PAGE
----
The race for State Representative District 2 amounts to ideals vs. idealism. First-term incumbent Chris Blazejewski faces serial candidate Dirk Hennessey. The two will square off in the Democratic primary on September 11 and since there are no other candidates, this will determine the election.
The biggest change in the landscape involves the district itself. It was realigned this year and the East Providence section was eliminated and replaced with a part of Upper South Providence and Silver Lake. The East Side/Fox Point section grew by a few streets.
Incumbent State Representative Chris Blazejewski wears a pedometer, and it’s getting a workout as he walks the district knocking on doors. Blazejewski’s entry into politics came through the progressive community as one of the founders of Drinking Liberally. When David Segal decided to run for Congress, he looked for someone who shared his platform and agenda, and Chris was ready. He has achieved a surprising number of successes for a freshman representative, including the passage of a bill to take the veil off campaigning through Super PACS and legislation that makes “Tip Theft” a misdemeanor for employers who skim some or all of their gratuities.
He has been very active in the relocation of 195 and continues to shepherd the project. He supports the casino initiative and, the city’s $40,000,000 bond (as long as 100 percent of the bond goes to repaving of the streets by need, not politics).
Blazejewski was a sponsor of 81 bills during his first session and has an ambitious agenda. Among them are bills that would allow employees to unionize without secret ballots if 70 percent of the workers sign authorization cards; provide tax credits to incentivize students to stay and work in Rhode Island by helping to pay off their student loans; give businesses greater access to federal dollars for research and innovation; and allow for-profit limited-liability companies to seek investments from charitable organizations, as well as private investors.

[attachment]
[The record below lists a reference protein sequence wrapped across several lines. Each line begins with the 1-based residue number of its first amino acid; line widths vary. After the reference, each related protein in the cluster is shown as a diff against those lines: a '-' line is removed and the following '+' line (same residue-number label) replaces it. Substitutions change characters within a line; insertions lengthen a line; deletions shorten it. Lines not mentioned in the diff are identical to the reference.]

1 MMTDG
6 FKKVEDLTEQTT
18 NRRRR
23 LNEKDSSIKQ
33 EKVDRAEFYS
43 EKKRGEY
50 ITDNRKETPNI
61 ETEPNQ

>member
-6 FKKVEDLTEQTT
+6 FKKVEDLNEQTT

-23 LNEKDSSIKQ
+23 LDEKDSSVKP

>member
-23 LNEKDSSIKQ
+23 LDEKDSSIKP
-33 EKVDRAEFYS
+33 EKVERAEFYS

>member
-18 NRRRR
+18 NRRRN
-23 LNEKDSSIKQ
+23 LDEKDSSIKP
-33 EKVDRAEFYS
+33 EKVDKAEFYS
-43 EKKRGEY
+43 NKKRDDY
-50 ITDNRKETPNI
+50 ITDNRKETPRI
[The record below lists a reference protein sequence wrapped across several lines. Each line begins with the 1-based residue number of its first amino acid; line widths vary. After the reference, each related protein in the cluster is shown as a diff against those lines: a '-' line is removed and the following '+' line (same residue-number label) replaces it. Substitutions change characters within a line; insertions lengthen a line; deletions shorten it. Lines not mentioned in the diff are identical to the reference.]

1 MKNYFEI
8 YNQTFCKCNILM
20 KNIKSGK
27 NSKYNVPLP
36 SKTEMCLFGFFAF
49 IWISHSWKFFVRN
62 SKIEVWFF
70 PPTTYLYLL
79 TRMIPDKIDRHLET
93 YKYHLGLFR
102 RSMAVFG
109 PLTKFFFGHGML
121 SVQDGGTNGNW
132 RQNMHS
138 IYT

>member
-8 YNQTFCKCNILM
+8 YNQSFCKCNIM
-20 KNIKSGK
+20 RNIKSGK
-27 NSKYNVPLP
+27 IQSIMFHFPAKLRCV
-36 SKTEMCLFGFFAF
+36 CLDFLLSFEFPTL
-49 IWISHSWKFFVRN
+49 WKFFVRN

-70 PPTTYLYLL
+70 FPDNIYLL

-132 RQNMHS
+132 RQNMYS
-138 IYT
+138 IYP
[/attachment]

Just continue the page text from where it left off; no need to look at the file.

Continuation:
Blazejewski is married, lives on William Street and is an attorney.
Hennessey has run for Providence City Council, State Senator and State Representative because he believes that “no one should be unopposed” and “change in government is a good thing.” This is his third decade of campaigning; he took on Democratic Senate Majority Leader John Bevilacqua several times, once getting almost 40 percent of the vote.
He considers himself a conservative Democrat, who is pro-choice and very concerned about the situation in Providence. He feels that the casino issue should be decided by the people. He supports Mayor Taveras but believes that former Mayor David Cicilline has put the city “in a very, very large hole.”
The other issue that he is emphatic about is not voting for any legislation regarding money until he has read it. “It happens every session. They always ‘suspend the rules’ in the final session and end up adjourning at 3:30am and we all know that nothing good ever happens after midnight.” Hennessey has started walking the district and is finding some early encouragement.
Hennessey lives on Chair Street, which is near Broad and works at Irving Oil in Olneyville.
No comments on this item Please log in to comment by clicking here